When Intern ‘Copy’ Gets You In Trouble
Online has become “copy” crazy. Someone comes up with an idea and three people immediately copy it. Twitter is a huge offender, of course — snapping up apps and ideas left and right and putting little guys out of business. But guess what? Little guys can be jerks too, particularly when it comes to copying copy they don’t own. And your interns are often the worst offenders.
It’s not that interns MEAN to do this, but in the past few months, I’ve caught more than one of them copying content to populate blog posts, without properly crediting the author. They provided links (mostly), but didn’t quote appropriately and merely changed a few words in many sentences thinking that was enough. A fictional example follows, demonstrating how this looks:
Original copy from source — “There are many ways to find free images online, but only one way that won’t result in a lawsuit.”
Intern Copy — “Although there are quite a few ways to find free images online, there’s only one way that won’t cause a lawsuit.”
Have you told them this isn’t okay? Have you asked for sources when they write posts on topics that you know they have little understanding of? And have you read those sources to see if this has happened? Probably not. Who has time to do that?
And I’m guessing you didn’t think to tell them a few other things too. Like how professionally damaging plagiarism can be, and how you’ll look like a jerk twice over if they copy ‘copy’ on a post they’re ghostwriting for you — or worse, for your CEO. And then you’ll be forced to kill them. Slowly.
Well, fear not. I’m here to help. Pass the info that follows along to next year’s interns (and say a quick prayer no one catches all the stuff the ones you had this year screwed up!):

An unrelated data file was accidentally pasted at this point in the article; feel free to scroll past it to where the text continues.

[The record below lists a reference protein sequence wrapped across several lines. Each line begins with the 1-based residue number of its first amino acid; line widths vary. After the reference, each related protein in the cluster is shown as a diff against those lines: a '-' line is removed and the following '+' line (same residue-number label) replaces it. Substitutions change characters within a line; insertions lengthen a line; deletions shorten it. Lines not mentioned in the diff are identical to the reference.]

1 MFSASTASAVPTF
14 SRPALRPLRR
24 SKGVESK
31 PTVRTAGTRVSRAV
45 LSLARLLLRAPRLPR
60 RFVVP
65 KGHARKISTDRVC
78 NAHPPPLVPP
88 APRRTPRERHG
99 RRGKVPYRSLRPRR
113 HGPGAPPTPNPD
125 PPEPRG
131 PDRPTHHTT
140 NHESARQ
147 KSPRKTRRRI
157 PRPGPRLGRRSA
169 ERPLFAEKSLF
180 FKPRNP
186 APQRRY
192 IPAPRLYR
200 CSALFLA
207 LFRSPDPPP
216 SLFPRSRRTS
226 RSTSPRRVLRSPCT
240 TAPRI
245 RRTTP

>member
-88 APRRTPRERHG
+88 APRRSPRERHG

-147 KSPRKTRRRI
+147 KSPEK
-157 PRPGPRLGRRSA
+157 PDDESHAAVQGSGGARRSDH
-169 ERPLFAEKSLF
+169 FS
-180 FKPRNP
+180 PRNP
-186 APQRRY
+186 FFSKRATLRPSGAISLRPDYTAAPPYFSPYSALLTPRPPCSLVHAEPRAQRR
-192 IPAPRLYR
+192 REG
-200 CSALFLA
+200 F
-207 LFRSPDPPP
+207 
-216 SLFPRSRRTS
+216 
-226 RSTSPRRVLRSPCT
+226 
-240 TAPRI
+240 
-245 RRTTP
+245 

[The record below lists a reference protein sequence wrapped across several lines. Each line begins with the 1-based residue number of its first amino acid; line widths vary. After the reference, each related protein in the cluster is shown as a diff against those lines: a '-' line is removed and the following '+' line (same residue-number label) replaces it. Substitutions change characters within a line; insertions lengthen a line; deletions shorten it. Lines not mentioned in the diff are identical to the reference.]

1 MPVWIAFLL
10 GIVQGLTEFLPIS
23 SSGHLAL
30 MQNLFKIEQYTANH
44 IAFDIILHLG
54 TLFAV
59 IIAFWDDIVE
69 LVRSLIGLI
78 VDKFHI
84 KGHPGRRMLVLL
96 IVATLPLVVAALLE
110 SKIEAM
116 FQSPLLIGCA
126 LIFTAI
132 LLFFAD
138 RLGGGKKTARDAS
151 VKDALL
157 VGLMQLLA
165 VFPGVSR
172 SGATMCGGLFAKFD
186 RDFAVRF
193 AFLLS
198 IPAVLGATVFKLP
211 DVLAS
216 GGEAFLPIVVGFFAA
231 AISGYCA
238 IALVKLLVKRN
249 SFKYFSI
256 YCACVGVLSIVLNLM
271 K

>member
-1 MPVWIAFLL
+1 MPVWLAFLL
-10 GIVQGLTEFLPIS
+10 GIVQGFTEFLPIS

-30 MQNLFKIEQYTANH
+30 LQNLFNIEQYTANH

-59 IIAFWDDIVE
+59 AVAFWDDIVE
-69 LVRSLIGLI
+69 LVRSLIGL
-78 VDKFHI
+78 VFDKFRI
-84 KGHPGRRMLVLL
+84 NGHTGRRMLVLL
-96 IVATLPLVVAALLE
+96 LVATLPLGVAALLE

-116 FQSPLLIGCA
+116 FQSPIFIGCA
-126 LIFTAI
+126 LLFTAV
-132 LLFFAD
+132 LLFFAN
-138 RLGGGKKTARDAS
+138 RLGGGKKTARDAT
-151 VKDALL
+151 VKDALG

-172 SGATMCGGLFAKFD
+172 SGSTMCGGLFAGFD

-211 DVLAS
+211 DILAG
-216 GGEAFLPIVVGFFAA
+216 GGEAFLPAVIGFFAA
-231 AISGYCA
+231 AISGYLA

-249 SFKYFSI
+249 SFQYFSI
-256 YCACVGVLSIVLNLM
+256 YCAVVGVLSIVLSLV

We’re thrilled to have you join us! You’ll learn lots from us this summer — and the first lesson is about plagiarism. Before publishing ANYTHING on our blog, we need to be sure you understand some pretty important content and image considerations. Please read through and ask any questions if something isn’t clear, as you will be held responsible for any copyright violations you create.
- Introduce your source before using material from the source, e.g., “according to X publication,” or “as reported by Y” with link on those words — and the quoted content should follow.
- Put quoted material in quotes. This is very important and often misunderstood. Rephrasing something instead of quoting the original source is not acceptable. You MUST quote the part you’re using, and you may then expand on the idea using your own thoughts/words.
- When unsure of any of above, the safest route is to reference the source and use quotes regardless. An editor can remove unnecessary quotes, but may not catch an omission.
- Do not summarize or restate someone’s entire blog post or article. Use a portion of it (one third, tops), properly quoted, and refer the reader back to the original post to read the rest. Why? That writer, much like you, put thought and effort into his words and wrote intending to direct traffic back to his site. We do not seek to benefit from someone else’s uncompensated work and we expect that you won’t either.
- When searching for an image to accompany blog posts, either use our paid login [enter info] or consult Flickr’s Creative Commons imagery, and be sure to pay attention to attribution options. Screenshotting an image from Google or elsewhere is not allowed and being “unable to find the source” is equally unacceptable. Find a new image.
Most of the Internet’s worst “copy copying” offenders must merely be misinformed and mean no ill will toward those they steal from, but as someone who has had content stolen, I know hell hath no fury like a creative scorned. So don’t risk the headache, particularly when you can so easily avoid it by sharing some simple guidelines ahead of time.
This post originally appeared on Business2Community